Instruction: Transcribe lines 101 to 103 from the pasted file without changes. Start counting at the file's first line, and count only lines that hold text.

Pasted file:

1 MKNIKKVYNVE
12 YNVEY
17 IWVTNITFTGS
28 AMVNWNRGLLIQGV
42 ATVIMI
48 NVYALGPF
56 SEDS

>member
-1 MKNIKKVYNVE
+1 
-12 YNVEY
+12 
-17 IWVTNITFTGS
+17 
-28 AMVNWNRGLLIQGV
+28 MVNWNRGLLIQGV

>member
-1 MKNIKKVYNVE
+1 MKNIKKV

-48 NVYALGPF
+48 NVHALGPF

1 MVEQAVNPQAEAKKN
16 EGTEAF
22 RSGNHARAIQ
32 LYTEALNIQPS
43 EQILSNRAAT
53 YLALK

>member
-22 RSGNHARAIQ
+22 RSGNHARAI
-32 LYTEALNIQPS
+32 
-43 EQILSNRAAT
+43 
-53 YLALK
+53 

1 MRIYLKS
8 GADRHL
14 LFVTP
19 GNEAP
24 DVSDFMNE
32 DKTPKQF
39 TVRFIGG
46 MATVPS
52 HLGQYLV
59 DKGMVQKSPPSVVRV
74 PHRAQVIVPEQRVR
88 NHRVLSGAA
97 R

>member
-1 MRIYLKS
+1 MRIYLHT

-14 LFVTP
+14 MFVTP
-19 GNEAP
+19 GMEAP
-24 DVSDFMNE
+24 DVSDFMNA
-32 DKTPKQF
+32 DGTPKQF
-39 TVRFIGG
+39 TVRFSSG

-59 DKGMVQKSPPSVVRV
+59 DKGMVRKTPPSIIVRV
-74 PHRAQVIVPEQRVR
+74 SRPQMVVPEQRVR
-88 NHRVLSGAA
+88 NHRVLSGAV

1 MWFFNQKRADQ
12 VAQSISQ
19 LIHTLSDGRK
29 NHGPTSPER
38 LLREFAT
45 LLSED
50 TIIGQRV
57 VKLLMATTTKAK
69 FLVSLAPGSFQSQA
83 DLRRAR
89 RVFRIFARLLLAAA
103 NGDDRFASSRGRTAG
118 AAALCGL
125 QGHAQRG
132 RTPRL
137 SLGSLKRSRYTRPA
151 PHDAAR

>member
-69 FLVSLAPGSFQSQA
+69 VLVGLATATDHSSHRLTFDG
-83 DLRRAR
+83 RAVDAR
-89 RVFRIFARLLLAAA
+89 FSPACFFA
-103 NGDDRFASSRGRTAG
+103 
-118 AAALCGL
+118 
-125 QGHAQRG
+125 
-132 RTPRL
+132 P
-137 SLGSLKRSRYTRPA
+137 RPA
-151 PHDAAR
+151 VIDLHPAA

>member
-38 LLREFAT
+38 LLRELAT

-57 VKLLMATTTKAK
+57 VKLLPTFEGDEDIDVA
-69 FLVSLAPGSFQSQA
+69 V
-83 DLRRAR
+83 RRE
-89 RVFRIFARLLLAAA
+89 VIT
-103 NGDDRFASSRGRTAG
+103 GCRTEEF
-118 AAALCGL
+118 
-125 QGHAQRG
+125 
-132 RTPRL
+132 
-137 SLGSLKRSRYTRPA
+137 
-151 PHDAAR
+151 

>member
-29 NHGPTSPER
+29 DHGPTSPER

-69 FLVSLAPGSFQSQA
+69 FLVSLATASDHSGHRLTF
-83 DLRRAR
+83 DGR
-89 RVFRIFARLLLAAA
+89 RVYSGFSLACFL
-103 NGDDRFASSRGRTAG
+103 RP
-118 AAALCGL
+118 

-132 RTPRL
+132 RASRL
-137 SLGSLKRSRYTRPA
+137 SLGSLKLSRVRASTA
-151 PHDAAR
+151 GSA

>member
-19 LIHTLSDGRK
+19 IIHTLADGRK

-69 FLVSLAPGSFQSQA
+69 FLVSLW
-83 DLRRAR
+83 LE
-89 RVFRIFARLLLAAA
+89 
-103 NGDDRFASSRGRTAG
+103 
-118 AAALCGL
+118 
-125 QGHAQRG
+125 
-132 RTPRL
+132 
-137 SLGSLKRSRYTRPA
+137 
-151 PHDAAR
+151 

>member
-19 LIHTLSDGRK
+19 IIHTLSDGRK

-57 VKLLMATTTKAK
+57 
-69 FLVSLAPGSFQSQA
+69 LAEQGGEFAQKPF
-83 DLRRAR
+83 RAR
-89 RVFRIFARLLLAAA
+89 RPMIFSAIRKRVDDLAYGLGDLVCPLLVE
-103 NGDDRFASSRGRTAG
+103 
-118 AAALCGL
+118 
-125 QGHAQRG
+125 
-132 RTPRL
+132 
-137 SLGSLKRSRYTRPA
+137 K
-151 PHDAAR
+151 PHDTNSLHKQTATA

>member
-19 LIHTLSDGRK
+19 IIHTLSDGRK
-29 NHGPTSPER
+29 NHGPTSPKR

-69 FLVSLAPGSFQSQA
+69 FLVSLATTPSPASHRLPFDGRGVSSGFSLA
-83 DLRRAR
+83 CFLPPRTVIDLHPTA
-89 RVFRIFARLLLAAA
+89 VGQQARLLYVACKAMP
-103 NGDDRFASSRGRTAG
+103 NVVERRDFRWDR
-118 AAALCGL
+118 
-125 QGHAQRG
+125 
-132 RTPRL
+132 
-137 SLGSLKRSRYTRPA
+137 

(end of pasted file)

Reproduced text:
-137 SLGSLKRSRYTRPA
+137 RPA
-151 PHDAAR